ripped off from inspired by the film Top Five.
Since this is the first entry, today’s topic is First Favorites – your top five songs that got you into country music.
- John Anderson, “Straight Tequila Night”
- Reba McEntire, “For My Broken Heart”
- Kenny Rogers, “The Gambler”
- Pam Tillis, “Maybe it Was Memphis”
- Dwight Yoakam, “It Only Hurts When I Cry”
What’s your top five?
“Kiss You in the Morning”
Written by Larry Michael White and Justin Tyler Wilson
Launching a new artist with this generic a single does a tremendous disservice to their budding career.
“Kiss You in the Morning” sounds exactly like everything else on the radio. It covers the most well-trodden lyrical ground in today’s country music. Ray’s a decent enough singer and the production is controlled, so it’s not memorable for being bad. Trouble is, it’s not really memorable at all.
“I Got the Boy”
Written by Connie Harrington, Tim Nichols, and Jamie Lynn Spears
The sentiment is quite poignant. “I got the boy. She got the man.” A high school sweetheart reminisces as she sees her boyfriend from back then has gotten married.
The writers establish some wonderful specifics in the verses that help to bring the characters to life. But the chorus is bland both lyrically and melodically, so the payoff from the buildup isn’t there.
“Better Than You Left Me”
Written by Mickey Guyton, Jennifer Hanson, and Jenn Schott
This is pretty much how a country ballad is supposed to sound, as far as I’m concerned. Nothing says heartache like a steel guitar, and if you’re going to sing with vulnerability, it’ll do a lot of the heavy lifting for you. All you need to do is show up with a decent lyric, not let the production get in the way, sing the song well, and you’re done.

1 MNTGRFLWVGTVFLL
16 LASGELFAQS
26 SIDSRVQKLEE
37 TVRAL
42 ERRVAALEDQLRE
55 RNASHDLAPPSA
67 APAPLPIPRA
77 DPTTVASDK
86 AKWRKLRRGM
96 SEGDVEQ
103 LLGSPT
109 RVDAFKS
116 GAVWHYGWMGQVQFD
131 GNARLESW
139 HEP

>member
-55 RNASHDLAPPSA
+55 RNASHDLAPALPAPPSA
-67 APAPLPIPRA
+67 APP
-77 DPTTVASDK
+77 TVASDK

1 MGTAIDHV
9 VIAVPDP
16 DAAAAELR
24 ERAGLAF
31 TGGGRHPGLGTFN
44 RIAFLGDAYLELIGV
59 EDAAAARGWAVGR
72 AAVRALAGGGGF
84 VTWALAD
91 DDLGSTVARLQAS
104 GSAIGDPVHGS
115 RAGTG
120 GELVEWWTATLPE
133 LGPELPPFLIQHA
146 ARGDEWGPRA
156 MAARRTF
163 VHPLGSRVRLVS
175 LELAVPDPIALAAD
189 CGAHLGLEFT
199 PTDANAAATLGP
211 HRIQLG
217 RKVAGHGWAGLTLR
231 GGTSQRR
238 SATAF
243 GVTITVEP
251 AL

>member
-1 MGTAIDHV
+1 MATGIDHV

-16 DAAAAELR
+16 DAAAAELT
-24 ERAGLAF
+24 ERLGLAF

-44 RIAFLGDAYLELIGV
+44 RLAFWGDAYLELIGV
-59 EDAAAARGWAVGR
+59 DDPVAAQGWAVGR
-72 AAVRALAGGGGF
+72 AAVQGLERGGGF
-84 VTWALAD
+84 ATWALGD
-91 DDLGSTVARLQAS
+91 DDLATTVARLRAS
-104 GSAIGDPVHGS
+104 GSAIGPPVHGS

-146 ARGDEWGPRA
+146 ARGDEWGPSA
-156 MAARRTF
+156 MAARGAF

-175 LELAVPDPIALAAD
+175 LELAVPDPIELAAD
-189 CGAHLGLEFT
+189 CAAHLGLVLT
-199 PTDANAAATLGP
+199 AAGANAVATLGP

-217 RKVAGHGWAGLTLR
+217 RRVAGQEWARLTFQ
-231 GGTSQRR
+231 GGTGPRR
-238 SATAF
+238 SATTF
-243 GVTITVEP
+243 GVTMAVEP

“Going Out Like That”
Written by Rhett Akins, Ben Haslip, and Jason Sellers
Reba McEntire is one of the genre’s all-time greatest storytellers. Her best material captures both the strength and vulnerability of the everyday woman, and “Going Out Like That” fits in well with her legacy of songs that are empowering without sacrificing believability.
McEntire is also one of the genre’s all-time greatest stylists, and that’s where her new single falls short. The song is delivered in mostly a monotone, with few of her signature curlicues. She just never gets out of the starting gate for some reason. The song doesn’t require it to be effective, but a little more variety would’ve been nice.
UPDATE: Contest closed. Congratulations to winner John!
Three of my all-time favorite things: books, country music, and books about country music. If you’re anything like me, we have the perfect giveaway for you.
In Gerry House’s new book Country Music Broke My Brain: A Behind-the-Microphone Peek at Nashville’s Famous & Fabulous Stars, one of country music’s most beloved radio personalities shares a collection of never-aired and never-before-published conversations with a variety of country music superstars and legends, including Johnny Cash, Reba McEntire, Brad Paisley, and many others.
Country Universe is pleased to offer a copy of this book to give away to one of our readers. To enter, leave a comment below before 12:00 p.m. CST on Saturday March 15. A winner will be chosen via random number generator and notified via email, so be sure to include a valid email address. One entry is allowed per IP address.